Moving mining equipment across Australia or across the world can present significant challenges from a logistics and an operational safety perspective. One Australian company has been recognised for its expertise in moving mining equipment from pit to port. They say that effective planning is a key element of successful heavy equipment haulage.
The National Group told Australasian Mine Safety that it takes a port-to-pit approach to their operations, with national and international mining equipment transport an integral part of their business.
“Our port-to-pit approach is pivotal to our success” suggests Mark Ackroyd, National Group Managing Director. “With mining often being undertaken in remote locations which are difficult to access, we regularly face the challenge of transporting from their source to their final destination, cost-effectively, timely and safely. The complexities of transport logistics are often miss-understood and cannot be underestimated.”
Taking this port-to-pit approach, the National Group regularly delivers mining equipment nationally and internationally through in-house subsidiaries such as National Heavy Haulage (NHH) and International Global Logistics (IGL).
Planning is a key element of mining equipment moves
National Heavy Haulage (NHH), part of the National Group transports large and heavy mining equipment of any size to the remotest locations throughout Australia. A key element of planning the move is to conduct route surveys in order to adequately assess the risk and identify the scope of the project.
“We regularly conduct route surveys to ensure the safe passage of large and heavy machines with unusual dimensions” explains Ian Scott, NHH General Manager. “Route planning can help identify and map out potential hazards such as low bridges, low hanging electrical wiring or river crossings that carry weight restrictions.”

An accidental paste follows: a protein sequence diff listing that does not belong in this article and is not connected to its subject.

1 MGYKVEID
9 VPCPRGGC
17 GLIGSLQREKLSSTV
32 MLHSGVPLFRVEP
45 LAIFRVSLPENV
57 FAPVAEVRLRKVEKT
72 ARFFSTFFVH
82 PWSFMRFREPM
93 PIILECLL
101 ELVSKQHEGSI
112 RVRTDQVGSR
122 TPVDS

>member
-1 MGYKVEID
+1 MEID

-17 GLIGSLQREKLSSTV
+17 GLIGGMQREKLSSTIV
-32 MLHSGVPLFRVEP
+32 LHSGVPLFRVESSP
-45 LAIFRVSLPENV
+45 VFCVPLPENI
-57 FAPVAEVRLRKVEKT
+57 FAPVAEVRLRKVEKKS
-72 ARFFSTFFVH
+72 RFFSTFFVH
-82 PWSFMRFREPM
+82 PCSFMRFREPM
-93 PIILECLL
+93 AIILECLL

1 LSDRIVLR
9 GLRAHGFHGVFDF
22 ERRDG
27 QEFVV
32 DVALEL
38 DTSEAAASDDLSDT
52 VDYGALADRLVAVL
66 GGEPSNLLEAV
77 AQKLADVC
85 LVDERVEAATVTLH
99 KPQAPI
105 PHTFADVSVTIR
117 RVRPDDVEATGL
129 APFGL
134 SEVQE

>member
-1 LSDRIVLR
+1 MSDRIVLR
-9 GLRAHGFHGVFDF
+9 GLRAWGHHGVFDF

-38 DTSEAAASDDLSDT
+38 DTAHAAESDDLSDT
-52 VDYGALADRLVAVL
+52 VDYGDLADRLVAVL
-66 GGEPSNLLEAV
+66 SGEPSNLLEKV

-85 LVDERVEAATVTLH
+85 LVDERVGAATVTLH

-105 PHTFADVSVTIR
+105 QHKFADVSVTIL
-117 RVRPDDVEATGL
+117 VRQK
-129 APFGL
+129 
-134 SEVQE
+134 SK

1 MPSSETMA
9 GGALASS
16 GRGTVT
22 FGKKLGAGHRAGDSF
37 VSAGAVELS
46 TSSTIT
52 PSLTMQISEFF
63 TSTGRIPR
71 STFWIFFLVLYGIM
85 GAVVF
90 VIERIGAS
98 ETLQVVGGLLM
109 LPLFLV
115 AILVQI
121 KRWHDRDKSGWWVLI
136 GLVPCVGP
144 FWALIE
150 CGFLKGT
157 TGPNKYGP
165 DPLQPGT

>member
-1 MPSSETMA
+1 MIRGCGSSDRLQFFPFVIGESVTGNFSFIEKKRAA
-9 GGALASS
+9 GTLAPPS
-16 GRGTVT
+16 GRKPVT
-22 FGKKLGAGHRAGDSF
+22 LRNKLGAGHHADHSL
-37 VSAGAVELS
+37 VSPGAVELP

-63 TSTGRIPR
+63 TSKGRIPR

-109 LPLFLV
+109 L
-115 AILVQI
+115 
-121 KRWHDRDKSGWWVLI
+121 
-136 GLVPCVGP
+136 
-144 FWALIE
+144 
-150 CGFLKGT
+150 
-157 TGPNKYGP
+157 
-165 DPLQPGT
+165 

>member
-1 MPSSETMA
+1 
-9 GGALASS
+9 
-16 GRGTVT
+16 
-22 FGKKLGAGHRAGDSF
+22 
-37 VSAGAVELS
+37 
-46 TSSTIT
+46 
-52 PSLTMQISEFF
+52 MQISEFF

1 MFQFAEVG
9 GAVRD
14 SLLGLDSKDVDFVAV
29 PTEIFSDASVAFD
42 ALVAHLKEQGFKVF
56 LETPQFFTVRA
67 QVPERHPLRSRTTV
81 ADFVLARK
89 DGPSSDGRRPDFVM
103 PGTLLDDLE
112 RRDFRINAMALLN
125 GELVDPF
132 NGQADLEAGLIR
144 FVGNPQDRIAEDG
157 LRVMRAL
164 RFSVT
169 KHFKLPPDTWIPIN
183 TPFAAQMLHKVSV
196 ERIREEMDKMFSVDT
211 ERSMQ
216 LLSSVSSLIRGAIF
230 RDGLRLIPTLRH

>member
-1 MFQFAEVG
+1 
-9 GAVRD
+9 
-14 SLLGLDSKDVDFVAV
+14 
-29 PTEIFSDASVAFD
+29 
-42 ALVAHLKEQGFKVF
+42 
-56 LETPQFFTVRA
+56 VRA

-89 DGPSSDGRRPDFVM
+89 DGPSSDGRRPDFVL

Securing loads with effectively designed load restraint mechanisms are also critical to a heavy mining equipment move. NHH say that ‘challenges are also presented in moves because of the standard restrictions of 15 tonnes per axle.’
READ RELATED CONTENT
- Five Liebherr T282C’s arrive at Peak Downs
- FLSmidth to deliver Koodaideri materials handling
- Noise-induced hearing loss causes and prevention
Combined with the complexities of permit approval, which are often required from Government authorities such as Main Road Engineers, Inter-State Police and Rail, the group must ensure any move is planned effectively to ensure on-time, incident free delivery.
In late 2018 NHH delivered five Ultra-Class Liebherr T 282 C Dump Trucks to BHP’s Peak Downs mine site in Central Queensland. These ‘mammoth’ mining trucks required police escort and road closures to accommodate for the immense size of vehicle components, with hauls taking place over five separate trips throughout the months of September and October 2018.
Due to immense size and weight of these vehicles, additional prime movers were attached to ensure load safety, with two truck chassis pulling and one truck pushing the load up the Eton range, with road closures and QLD Police escorts leading the way.
“The trucks are some of the largest in the world and have an empty vehicle weight of more than 260 tonnes so when you put that into perspective, they each weigh more than 130 standard cars” added Mark Ackroyd. “This is not your every-day type of haul, so to manage and deliver a haul of this size is a testament to the professionalism of our team.”
Liaison with third parties an element of mining equipment moves